And now it’s back to the future


My husband bought an antique Royal typewriter in the UK this last summer.

It is so heavy, I cannot even lift it. You have seen them in the reporters’ room of newspapers in the 1940s, if you ever watch old black and white movies. He lovingly described the advantages of this’ monstrosity. “Can’t you see, how gorgeous it looks? No flashy and smooth lines, just an upright solid machine? No spell check. No mailbox to open. You can feel every word you type.”
But after all the plaudits, the ‘machine’ had one little draw back, no typewriter ribbon! So I joined him in the search and we must have called ten different stores. Eventually we found that .H Smith offered a service which would order typewriter ribbons, so problem solved.
At the same time as my husband is going down memory lane exhorting the ‘good old days’, I was thinking of my three-year-old grandson who, like all modern children, switches from TV channels to DVDs and plays games on his mother’s computer, whenever it is free and often asks: “Can I have one for my birthday?”
Suddenly Aldous Huxley’s Brave New World or George Orwell’s 1984, today, seem not so far fetched, as they did when originally published. Not to forget Hollywood’s take on the automated future world with movies like I, Robot or the very scary Equillibrium, where literature, art, scent etc are banned on pain of death and mankind takes a daily pill in order to be unable to FEEL!
In New York, a recent exhibition called NextFest showcased a robotic future with mechanical chefs, the smart fridge that tells you, when the orange juice is running low or a T-shirt to give you a comfort hug! NextFest featured no less than 160 futuristic innovations.
In less than two generations mankind has leapt into the machine age with the latest European poll indicating children begin using mobile phones – extensively – from the age of ten. In Dubai, it seems the fashion among pre-teens is to talk on their mobiles, while roller-skating through crowded malls... now that requires a certain kind of skill! Primary school children are being given homework for the computer.
I suppose it is just as well to become computer-savvy at an early age, for in 2006 we are in the midst of another revolution.
Think about the computerisation which we take for granted. Our car tells us we are near an obstacle or reaching the speed limit. It has so many electronics that you have to take it to a special garage to have the tyres pumped. The parking meters are solar-powered.
Security is a paramount issue both at home and at work. Alarm companies monitor our homes in Europe, while night lights automatically switch on at our Dubai residence.
Entry to some offices can only be only gained by swiping a magnetised ID-card, or by pressing a finger against a tiny scanner that matches your fingerprint with those on record. The washing machine has umpteen programmes and the oven talks to you.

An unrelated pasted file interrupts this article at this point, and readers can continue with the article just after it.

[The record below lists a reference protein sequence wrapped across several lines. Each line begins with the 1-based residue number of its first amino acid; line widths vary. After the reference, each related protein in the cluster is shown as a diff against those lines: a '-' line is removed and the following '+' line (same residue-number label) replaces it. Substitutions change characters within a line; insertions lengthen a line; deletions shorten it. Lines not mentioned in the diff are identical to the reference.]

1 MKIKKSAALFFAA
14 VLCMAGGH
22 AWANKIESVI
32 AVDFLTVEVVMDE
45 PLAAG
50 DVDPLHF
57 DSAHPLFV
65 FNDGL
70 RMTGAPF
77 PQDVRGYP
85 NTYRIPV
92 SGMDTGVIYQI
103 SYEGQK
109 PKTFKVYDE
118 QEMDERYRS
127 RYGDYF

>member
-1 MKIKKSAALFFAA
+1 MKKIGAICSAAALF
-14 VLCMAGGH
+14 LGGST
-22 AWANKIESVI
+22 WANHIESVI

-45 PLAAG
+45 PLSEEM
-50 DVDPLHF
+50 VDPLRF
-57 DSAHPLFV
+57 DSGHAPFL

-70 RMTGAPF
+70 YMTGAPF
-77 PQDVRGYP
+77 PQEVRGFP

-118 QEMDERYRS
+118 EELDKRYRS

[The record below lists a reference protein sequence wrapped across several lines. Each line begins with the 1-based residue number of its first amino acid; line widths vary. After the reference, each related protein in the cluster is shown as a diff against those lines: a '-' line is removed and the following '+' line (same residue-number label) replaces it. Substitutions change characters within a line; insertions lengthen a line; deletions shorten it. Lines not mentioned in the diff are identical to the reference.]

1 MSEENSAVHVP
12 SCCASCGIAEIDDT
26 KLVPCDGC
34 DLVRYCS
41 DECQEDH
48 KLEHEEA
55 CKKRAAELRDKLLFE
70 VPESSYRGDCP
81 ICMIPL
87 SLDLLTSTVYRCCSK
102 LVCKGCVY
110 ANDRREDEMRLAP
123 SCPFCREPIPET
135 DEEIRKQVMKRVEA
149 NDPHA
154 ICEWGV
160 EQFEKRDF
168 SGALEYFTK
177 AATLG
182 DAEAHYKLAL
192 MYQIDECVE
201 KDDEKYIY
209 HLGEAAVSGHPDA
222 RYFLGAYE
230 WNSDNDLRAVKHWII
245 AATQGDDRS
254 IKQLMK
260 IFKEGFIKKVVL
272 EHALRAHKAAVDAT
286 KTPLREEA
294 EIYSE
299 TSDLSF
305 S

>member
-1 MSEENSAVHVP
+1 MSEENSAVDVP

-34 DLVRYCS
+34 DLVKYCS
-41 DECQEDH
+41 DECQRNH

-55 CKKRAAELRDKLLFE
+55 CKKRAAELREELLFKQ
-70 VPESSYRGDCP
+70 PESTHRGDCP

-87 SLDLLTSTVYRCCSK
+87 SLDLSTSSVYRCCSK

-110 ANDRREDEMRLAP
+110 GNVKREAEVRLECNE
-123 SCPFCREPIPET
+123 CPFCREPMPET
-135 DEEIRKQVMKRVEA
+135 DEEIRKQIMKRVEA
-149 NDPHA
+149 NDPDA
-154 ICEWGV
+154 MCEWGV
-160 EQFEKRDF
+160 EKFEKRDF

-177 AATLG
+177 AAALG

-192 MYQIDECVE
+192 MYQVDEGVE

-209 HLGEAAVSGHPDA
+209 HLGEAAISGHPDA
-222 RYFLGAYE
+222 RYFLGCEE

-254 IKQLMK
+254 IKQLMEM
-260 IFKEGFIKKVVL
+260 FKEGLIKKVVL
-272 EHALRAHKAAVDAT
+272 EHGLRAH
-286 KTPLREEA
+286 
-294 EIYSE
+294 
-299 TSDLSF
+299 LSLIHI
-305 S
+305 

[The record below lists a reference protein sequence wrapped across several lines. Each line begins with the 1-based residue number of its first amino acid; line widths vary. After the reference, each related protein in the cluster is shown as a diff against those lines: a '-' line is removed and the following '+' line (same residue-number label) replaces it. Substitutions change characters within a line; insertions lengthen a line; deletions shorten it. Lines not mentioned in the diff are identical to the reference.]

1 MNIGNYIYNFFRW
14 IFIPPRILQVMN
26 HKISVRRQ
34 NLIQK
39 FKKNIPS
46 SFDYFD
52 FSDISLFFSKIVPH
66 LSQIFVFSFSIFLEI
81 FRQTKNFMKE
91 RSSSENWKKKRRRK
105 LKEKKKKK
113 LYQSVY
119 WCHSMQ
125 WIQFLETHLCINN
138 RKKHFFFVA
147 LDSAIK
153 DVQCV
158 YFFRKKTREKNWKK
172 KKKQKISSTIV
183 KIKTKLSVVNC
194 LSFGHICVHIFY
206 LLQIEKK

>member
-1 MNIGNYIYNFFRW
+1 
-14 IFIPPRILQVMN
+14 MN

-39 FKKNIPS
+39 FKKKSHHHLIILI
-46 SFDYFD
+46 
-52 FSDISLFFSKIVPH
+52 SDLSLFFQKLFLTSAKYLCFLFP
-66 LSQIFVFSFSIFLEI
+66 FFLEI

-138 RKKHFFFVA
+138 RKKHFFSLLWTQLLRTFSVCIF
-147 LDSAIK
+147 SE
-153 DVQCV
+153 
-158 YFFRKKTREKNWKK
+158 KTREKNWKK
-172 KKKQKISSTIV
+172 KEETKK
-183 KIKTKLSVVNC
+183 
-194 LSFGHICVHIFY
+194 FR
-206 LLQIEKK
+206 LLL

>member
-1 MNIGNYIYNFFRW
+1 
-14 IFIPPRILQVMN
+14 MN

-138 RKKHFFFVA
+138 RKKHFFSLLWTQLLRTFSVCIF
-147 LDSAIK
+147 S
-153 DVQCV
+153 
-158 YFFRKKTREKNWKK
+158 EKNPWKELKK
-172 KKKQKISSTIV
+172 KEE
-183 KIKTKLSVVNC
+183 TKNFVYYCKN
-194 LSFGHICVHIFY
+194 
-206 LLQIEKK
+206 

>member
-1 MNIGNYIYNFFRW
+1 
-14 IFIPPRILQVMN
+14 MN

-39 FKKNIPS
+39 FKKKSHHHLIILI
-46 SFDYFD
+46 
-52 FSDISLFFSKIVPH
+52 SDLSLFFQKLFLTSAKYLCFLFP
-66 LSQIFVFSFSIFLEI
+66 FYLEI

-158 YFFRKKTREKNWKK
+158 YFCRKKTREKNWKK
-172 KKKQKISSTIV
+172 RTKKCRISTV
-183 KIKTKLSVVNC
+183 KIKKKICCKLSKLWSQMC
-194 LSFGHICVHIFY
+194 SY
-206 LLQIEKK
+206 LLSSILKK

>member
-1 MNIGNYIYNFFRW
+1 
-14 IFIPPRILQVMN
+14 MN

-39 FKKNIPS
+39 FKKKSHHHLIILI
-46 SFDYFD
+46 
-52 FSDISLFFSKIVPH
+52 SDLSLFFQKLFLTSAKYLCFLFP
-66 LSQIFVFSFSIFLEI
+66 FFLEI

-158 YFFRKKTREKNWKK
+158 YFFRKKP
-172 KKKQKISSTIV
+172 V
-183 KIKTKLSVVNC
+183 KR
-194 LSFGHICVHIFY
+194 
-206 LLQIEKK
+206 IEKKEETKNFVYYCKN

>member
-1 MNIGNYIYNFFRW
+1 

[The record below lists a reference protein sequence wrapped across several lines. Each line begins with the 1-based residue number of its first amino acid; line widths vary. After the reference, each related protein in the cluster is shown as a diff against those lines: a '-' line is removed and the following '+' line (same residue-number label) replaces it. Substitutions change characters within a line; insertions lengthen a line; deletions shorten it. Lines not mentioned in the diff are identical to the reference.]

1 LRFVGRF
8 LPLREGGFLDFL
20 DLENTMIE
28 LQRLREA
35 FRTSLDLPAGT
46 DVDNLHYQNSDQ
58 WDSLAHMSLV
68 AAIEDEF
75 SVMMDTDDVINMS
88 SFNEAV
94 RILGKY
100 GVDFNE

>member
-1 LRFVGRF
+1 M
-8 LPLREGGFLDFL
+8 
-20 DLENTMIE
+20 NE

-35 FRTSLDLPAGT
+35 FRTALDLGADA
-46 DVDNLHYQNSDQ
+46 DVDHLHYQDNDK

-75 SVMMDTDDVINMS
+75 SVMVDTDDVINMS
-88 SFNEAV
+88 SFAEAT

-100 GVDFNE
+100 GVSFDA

As for the travel business, it i in the forefront of the machine age. There are e-ticket check-ins at most major airports. Security machines ensure safety flights. Onboard, multi-channel entertainment systems offer us a bewildering choice of movies and music channels. Computers are essential for the pilots to fly the giant aircraft. Maybe one day they will be pilot-less. What a scary thought!
Supermarkets have almost replaced the little corner shops, but progress might regress and in years to come, they may just become warehouses as more and more people in Europe, for instance, are shopping on the internet with home deliveries.
In fact, the internet appears to somewhat be taking over our lives. You can choose a new car on the internet and play around with the colours to find one that suits your taste, you can buy and sell articles and here is the rub, arrange your travel.
I know that I sound like an old record, but I repeat, the small travel agent will become a dinosaur, unless he embraces the benefits of the internet. Even the colourful brochures we love, which sell the various destinations, will disappear within four or five years, as airlines seek cost-savings and realize that the web will do the job.
Some multinational hotel chains have, in fact, already replaced print brochures with e-versions.
I don’t think the future of travel lies in the stars. Perhaps a few too-rich people will indulge their fantasies to buy a lift on a Russian space rocket, maybe there will be near orbital rides from the proposed Rocket Station at Fujairah, but just remember that in the 1960s, when the Americans landed on the moon, many entrepreneurs were planning hotels there. I sincerely hope such ridiculous plans were soon dropped!
It is no good talking about space travel when it takes three hours from check-in to take-off at modern international airports today. I know, come next holiday time, we will forget the queues which seemed endless at Heathrow and those dreaded announcements: “This is your captain speaking. I am sorry, we have to wait another hour for the passengers, who are still waiting to pass through security”.
Makes you think: “If you have time to spare, go by air!”
Here is a positive news flash: Mobile phone crime could be wiped out .by a new system that makes stolen mobiles useless. When a phone is stolen, a ‘self-destruct’ message is sent to it that wipes all its contents and locks the keys, so no further calls can be made.
If the thieves try to replace the sim-card, the mobile will emit an ear-piercing scream – I particularly liked that bit!
This new service is called RemoteXT and has been welcomed by both police authorities and mobile phone companies. Every year, around 700,000 mobile phones are stolen in Britain alone, costing consumers around GBP390 million ($731 million).
I hate to say it, but we have just had an electricity cut and I now have to finish this article on my better half’s Royal manual typewriter.
Speaking Out by Jonna Simon